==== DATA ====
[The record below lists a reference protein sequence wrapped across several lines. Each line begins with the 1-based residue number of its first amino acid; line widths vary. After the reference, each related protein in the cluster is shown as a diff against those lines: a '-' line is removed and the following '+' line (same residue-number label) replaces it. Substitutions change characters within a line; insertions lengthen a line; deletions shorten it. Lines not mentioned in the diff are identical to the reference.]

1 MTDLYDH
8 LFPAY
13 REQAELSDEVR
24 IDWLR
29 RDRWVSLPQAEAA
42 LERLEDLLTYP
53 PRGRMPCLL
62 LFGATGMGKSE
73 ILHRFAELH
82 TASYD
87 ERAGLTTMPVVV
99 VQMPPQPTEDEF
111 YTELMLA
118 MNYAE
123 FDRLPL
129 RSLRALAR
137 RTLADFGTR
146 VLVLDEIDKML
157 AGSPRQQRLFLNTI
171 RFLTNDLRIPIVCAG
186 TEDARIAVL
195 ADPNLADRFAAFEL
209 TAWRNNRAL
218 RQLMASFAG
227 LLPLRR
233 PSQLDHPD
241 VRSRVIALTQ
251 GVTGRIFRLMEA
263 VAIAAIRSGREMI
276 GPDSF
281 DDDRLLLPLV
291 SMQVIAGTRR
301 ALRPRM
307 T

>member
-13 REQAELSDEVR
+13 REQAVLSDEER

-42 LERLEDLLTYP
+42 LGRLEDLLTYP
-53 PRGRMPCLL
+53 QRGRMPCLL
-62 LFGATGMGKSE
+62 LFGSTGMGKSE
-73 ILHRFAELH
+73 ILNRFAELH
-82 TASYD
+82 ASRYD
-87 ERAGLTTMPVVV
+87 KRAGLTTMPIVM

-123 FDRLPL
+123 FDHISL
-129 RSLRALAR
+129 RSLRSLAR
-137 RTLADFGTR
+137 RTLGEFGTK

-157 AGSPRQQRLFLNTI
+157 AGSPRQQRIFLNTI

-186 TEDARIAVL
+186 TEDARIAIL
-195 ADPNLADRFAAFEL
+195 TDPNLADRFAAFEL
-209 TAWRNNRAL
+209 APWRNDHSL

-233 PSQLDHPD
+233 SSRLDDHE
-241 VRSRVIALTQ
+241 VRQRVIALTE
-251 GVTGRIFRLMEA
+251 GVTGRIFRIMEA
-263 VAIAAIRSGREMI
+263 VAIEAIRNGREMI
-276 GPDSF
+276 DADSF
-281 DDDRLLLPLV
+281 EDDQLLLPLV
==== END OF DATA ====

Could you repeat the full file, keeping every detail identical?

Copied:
[The record below lists a reference protein sequence wrapped across several lines. Each line begins with the 1-based residue number of its first amino acid; line widths vary. After the reference, each related protein in the cluster is shown as a diff against those lines: a '-' line is removed and the following '+' line (same residue-number label) replaces it. Substitutions change characters within a line; insertions lengthen a line; deletions shorten it. Lines not mentioned in the diff are identical to the reference.]

1 MTDLYDH
8 LFPAY
13 REQAELSDEVR
24 IDWLR
29 RDRWVSLPQAEAA
42 LERLEDLLTYP
53 PRGRMPCLL
62 LFGATGMGKSE
73 ILHRFAELH
82 TASYD
87 ERAGLTTMPVVV
99 VQMPPQPTEDEF
111 YTELMLA
118 MNYAE
123 FDRLPL
129 RSLRALAR
137 RTLADFGTR
146 VLVLDEIDKML
157 AGSPRQQRLFLNTI
171 RFLTNDLRIPIVCAG
186 TEDARIAVL
195 ADPNLADRFAAFEL
209 TAWRNNRAL
218 RQLMASFAG
227 LLPLRR
233 PSQLDHPD
241 VRSRVIALTQ
251 GVTGRIFRLMEA
263 VAIAAIRSGREMI
276 GPDSF
281 DDDRLLLPLV
291 SMQVIAGTRR
301 ALRPRM
307 T

>member
-13 REQAELSDEVR
+13 REQAVLSDEER

-42 LERLEDLLTYP
+42 LGRLEDLLTYP
-53 PRGRMPCLL
+53 QRGRMPCLL
-62 LFGATGMGKSE
+62 LFGSTGMGKSE
-73 ILHRFAELH
+73 ILNRFAELH
-82 TASYD
+82 ASRYD
-87 ERAGLTTMPVVV
+87 KRAGLTTMPIVM

-123 FDRLPL
+123 FDHISL
-129 RSLRALAR
+129 RSLRSLAR
-137 RTLADFGTR
+137 RTLGEFGTK

-157 AGSPRQQRLFLNTI
+157 AGSPRQQRIFLNTI

-186 TEDARIAVL
+186 TEDARIAIL
-195 ADPNLADRFAAFEL
+195 TDPNLADRFAAFEL
-209 TAWRNNRAL
+209 APWRNDHSL

-233 PSQLDHPD
+233 SSRLDDHE
-241 VRSRVIALTQ
+241 VRQRVIALTE
-251 GVTGRIFRLMEA
+251 GVTGRIFRIMEA
-263 VAIAAIRSGREMI
+263 VAIEAIRNGREMI
-276 GPDSF
+276 DADSF
-281 DDDRLLLPLV
+281 EDDQLLLPLV